In the late 1940's many eminent intellectuals, among them people like Albert Einstein and Bertrand Russell, persuaded of the imminence or inevitability of a nuclear war advocated the establishment of a World Government. Suppose such a move had succeeded and we actually had a World Government. Such a government would first of all suppress all other sovereignties just as in Europe in the late Middle Ages the rise of modern states meant the suppression of the powers of feudal barons. Secondly such a government would be based on a uniform set of laws shaped by the highest standards of freedom and human rights, to be applied equally and impartially to all its citizens. Such a government, founded on liberal and democratic principles, would be governed by a constitution and would work for the welfare of all the people, ensure equitable distribution of the earth's resources, safeguard the environment and above all maintain peace and order. Punishment of human rights violation or of the destruction of the environment would come as naturally to it as punishment of crimes or of unauthorised construction come to national governments now. But a World Government will be problematic in other ways. First of all, since its authority would cover all the globe, citizens under its authority who will find it tyrannical will have no recourse such as migration to another jurisdiction. In the present day world a state which deals unfairly with another is retaliated against and it is this that keeps many states on the righteous path in their dealings with other states. There will be no such checks on a World Government and if it were to turn autocratic or to become the tool of a small clique, mankind will slide into an inferno rather than rise towards a paradise. But also in the present divided world, it is difficult to see how a World Government can win the minimum trust and consent of the majority of its citizens necessary for any government to function. World Government will in all probability remain a distant utopia for a long time. The United Nations is not and was not meant to be a World Government and therefore it should not aim to exercise supra national authority.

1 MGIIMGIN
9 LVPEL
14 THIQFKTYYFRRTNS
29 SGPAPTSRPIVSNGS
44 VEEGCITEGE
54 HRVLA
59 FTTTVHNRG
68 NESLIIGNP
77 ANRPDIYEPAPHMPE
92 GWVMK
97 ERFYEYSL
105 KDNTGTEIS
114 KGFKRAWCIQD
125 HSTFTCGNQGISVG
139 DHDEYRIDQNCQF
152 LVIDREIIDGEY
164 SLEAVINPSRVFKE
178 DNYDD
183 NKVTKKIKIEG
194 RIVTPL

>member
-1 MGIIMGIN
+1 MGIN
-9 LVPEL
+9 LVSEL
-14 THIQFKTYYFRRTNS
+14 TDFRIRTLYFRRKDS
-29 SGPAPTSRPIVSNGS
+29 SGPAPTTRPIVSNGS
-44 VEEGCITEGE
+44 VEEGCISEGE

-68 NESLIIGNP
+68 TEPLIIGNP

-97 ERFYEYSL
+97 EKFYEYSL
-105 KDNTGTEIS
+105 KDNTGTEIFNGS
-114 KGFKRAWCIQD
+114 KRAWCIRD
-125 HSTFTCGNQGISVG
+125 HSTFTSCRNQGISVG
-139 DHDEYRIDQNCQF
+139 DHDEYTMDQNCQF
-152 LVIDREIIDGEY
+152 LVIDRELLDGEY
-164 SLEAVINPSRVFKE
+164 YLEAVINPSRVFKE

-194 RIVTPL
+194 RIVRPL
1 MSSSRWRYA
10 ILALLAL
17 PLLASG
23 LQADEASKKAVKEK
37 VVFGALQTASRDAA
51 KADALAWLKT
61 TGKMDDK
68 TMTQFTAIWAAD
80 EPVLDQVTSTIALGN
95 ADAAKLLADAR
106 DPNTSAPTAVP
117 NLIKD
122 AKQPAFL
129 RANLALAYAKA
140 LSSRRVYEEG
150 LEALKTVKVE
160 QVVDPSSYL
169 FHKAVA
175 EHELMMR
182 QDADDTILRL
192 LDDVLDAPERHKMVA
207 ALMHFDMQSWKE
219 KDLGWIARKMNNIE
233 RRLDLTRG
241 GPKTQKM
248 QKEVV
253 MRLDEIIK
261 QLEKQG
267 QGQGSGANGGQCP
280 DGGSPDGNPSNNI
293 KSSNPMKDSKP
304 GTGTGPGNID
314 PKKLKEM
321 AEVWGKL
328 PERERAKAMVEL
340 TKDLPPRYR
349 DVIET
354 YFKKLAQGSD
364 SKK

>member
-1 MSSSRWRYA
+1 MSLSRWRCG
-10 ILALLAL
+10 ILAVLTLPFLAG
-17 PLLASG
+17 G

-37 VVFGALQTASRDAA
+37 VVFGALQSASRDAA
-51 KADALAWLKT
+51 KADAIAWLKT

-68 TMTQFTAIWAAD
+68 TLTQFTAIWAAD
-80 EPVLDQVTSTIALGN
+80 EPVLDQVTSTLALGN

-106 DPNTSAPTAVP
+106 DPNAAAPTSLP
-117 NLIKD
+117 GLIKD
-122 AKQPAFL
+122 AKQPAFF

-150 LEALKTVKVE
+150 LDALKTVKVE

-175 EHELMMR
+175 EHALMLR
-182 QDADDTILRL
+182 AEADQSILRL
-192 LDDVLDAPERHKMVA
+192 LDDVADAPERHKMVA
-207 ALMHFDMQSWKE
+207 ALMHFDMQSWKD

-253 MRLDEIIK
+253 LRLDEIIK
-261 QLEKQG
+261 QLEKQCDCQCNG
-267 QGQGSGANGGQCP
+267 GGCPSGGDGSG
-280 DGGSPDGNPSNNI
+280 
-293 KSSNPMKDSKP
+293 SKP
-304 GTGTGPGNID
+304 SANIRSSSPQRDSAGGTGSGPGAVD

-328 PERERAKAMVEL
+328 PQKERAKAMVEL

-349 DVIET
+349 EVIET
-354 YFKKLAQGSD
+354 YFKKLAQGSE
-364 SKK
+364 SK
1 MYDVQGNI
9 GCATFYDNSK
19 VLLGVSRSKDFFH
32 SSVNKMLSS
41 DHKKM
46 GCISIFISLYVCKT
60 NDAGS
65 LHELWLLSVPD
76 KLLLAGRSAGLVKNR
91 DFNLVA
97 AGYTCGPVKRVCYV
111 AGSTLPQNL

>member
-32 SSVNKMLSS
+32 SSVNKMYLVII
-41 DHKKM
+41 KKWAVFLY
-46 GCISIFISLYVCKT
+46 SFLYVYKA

The best the United Nations can hope for is to be a federation of participating states which voluntarily cede some of their authority to it, something in the manner of an international federation of states proposed by Immanuel Kant in his essay on Perpetual Peace. There are two principles that underlie the present international order which the United nations is expected to manage: non-interference in the internal affairs of states and the inviolability of frontiers of states. No member state has ceded authority to the United Nations to mediate relations between itself and its citizens and the principle of inviolability of the frontiers of states has been invoked in cases of armed aggression by one state against another and sometimes the UN has with full legitimacy intervened to stop fighting between two member states. The non-interference principle and the principle of inviolability of frontiers have in the last six and a half decades succeeded in preventing anarchy in the international order--that order has held in spite of the nearly fourfold increase in the membership of the United Nations since its establishment. New doctrines are being propounded--such as the right to protect civilian populations from violence initiated by their governments--to justify selective interventions by the international community,--and there is nothing in the behaviour of the major powers to suggest that these interventions will be anything but selective--inside states in defence of the human rights of their populations. Despite the loftiness of the purpose of protecting human rights everywhere, the overthrow of the principle of non interference in the internal affairs of states will almost certainly create more problems than solve.